“For this is thank worthy if a man for conscience toward God endure grief, suffering wrongfully. For what glory is it, if, when ye be buffeted for your faults, ye shall take it patiently? But if, when ye do well, and suffer for it, ye take it patiently, this is acceptable with God. For even hereunto were ye called: because Christ also suffered for us, leaving us an example, that ye should follow his steps: Who did no sin, neither was guile found in his mouth: Who when he was reviled, reviled not again; when he suffered, he threaten not; but committed himself to him that judgeth righteously: Who his own self bare our sins in his own body on the tree, that we, being dead to sins, should live unto righteousness: by whose stripes ye were healed.”

Hallelujah! That’s Gelassenheit isn’t it? We can hardly grasp what that means, because we live in America. The Anabaptists knew what those words meant; they knew very well what those words meant! By his stripes we have been healed and we sit here with a heart that has been enlightened by the glorious sound of the gospel. While there are millions upon millions of people who have never heard the gospel, we sit here. What a privileged and responsible group we are!

Also in 1 Peter 4:1-2 Peter goes on to admonish us this way:

“Forasmuch then as Christ has suffered for us in the flesh, arm yourselves like wise with the same mind: for he that has suffered in the flesh has ceased from sin;”! The early Anabaptists believed that verse; they believed it and found it to be true in their lives! As they suffered in the flesh, as they were beaten, as were chased, as they lived out in the field, as they went without food for days because there was no food at all, they found themselves ceasing from sin, and they took joy in their sufferings.

“For he that has suffered in the flesh has ceased from sin; That he no longer should live the rest of his time in the flesh to the lust of men, but to the will of God.” There it is again, Gelassenheit, a total yieldedness to God! I wonder, what does Gelassenheit mean to you? What does Gelassenheit look like to you? What comes into your mind as you consider that type of surrender in your own life?

The Anabaptists believed that suffering came on three different levels:

    1) Suffering came through persecution, which is physical pain and suffering.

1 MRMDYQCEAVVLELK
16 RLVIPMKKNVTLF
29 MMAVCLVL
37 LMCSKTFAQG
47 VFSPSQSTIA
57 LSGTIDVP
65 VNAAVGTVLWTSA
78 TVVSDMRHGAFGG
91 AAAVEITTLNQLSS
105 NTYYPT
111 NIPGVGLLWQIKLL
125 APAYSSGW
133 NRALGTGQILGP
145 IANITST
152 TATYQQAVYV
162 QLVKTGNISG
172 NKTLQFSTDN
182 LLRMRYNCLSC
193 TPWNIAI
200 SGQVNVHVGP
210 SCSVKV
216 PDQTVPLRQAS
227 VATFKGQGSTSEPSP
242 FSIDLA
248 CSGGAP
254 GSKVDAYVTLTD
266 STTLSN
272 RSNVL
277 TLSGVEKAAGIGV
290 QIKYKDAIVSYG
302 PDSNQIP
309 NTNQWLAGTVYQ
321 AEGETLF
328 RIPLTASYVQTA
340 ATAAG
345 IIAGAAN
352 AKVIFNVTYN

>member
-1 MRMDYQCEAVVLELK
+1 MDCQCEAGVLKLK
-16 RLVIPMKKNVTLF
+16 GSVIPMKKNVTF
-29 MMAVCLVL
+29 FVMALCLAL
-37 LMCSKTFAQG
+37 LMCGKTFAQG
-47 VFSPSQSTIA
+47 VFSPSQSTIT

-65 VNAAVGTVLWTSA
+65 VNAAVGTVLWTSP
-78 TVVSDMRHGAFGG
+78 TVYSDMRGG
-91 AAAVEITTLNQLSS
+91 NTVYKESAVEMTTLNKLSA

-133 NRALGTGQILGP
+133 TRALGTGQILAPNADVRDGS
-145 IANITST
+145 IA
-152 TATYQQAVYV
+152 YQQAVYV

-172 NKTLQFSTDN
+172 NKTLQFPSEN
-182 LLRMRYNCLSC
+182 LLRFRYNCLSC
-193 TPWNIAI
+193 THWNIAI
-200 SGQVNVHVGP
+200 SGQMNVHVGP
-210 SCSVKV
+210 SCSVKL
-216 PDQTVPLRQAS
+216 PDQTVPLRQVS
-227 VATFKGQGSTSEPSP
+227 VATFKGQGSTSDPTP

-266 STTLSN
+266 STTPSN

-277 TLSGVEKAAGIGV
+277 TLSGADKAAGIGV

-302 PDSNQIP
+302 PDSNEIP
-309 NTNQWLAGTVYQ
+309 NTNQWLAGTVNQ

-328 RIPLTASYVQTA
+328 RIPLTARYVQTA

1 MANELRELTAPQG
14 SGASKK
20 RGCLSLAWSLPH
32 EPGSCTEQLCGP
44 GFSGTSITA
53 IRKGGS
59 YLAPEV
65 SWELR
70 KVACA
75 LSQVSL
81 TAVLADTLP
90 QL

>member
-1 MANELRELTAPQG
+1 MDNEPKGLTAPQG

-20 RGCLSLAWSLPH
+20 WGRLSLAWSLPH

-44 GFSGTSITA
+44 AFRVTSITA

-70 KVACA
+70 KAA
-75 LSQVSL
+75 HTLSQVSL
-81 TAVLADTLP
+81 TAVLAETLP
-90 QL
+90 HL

2) Suffering came through temptation, which is temptation to compromise or to sin.
    I’m not even sure if we believe in that kind of suffering but the bible says that Jesus was made perfect through suffering. Jesus was in all points tempted like we were yet without sin! Jesus suffered temptation! The Anabaptists also saw temptation that way and they guarded against temptation coming their way.
    3) Suffering came through grief and sorrow, like our Lord Jesus Christ who was a man of sorrow and he was acquainted with grief. They also recognized that and they lived many of their days in sorrow and grief–though they knew joy like I don’t even know if we know, they were filled with sorrow and grief.

There are two things that brought all this trouble, all this pain and agony, upon the early Anabaptists. They would not compromise and they would not stop preaching. And that cost them great sufferings. If they would have quit rocking the boat of the reformers everything would have gone very differently, but they could not, they would not. The Spirit of God was constraining them and they would not, they could not compromise and they would not, they could not stop speaking the things which they saw and heard. And that is where all of the trouble came upon them.

What about us? What about the issue of compromise, what about the issue of opening our mouth for God? I wonder what would happen if we could also come to that same place, not go back there, but right here where I live in today? I will not compromise and I will not keep my mouth shut about the gospel of our Lord and Savior Jesus Christ.  I wonder what that would do to each one of our lives if those two commitments were made upon our knees?

I thought about this subject of preaching the gospel. Sometimes people, when they first get converted, aren’t sure if they should stay in their church.  But I’ll tell you how to know real fast whether you should stay in your church, no matter what church you are in; you just open up your mouth about Jesus Christ, you get excited about the things that God has done for you, you overflow, you be like the psalmist there in Psalms 45: “My heart is inditing a good matter concerning the king.” That word inditing means my heart is bubbling over.  It was like Conrad Greble who said, “My belly is over flowing and I cannot help but speak!”